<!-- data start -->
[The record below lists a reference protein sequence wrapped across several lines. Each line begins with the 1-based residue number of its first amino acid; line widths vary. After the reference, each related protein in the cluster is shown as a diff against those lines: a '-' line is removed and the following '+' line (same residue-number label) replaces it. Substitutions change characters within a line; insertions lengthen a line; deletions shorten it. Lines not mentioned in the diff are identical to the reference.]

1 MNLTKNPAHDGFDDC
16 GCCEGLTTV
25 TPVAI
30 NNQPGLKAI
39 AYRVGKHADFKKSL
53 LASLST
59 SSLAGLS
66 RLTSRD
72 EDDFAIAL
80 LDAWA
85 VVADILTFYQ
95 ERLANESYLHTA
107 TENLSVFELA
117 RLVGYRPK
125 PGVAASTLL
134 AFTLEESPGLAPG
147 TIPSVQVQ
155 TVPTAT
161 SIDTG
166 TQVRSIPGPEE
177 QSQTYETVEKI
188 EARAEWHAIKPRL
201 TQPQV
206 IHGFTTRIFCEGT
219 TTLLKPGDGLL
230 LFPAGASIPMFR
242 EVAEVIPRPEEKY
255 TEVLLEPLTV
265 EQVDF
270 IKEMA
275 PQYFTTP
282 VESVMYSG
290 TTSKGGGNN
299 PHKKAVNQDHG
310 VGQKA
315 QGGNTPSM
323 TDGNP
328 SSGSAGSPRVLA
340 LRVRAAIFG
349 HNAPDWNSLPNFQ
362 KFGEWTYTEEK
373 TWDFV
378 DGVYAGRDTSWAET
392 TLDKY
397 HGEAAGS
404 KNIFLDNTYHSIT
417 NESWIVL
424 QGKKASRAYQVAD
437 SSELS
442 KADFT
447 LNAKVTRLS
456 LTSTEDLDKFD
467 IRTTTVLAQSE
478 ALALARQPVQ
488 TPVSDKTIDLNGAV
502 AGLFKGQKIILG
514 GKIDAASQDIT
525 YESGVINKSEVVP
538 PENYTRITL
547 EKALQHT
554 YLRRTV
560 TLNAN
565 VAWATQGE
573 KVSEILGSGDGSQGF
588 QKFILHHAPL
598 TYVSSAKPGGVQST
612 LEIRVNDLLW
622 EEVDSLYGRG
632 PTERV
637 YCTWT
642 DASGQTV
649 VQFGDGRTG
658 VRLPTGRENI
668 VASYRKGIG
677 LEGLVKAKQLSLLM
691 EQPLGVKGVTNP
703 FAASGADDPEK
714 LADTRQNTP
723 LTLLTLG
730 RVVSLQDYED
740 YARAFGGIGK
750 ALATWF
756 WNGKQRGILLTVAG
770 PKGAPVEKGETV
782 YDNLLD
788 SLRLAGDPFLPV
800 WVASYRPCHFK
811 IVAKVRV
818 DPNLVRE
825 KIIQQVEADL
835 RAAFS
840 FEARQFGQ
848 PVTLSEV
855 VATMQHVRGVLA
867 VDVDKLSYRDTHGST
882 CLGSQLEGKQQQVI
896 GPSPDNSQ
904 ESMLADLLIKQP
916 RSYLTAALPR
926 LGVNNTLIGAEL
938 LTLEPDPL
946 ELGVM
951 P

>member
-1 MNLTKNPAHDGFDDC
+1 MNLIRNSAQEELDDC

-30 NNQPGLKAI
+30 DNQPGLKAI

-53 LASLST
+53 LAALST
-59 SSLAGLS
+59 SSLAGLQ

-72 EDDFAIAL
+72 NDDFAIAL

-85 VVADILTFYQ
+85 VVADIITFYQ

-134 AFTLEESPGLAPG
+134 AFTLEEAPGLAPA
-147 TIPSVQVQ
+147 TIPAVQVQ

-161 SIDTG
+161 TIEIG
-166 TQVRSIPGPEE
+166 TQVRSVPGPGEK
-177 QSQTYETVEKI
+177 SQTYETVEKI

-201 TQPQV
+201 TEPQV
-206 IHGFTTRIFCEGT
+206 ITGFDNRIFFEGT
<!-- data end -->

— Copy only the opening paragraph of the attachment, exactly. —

[The record below lists a reference protein sequence wrapped across several lines. Each line begins with the 1-based residue number of its first amino acid; line widths vary. After the reference, each related protein in the cluster is shown as a diff against those lines: a '-' line is removed and the following '+' line (same residue-number label) replaces it. Substitutions change characters within a line; insertions lengthen a line; deletions shorten it. Lines not mentioned in the diff are identical to the reference.]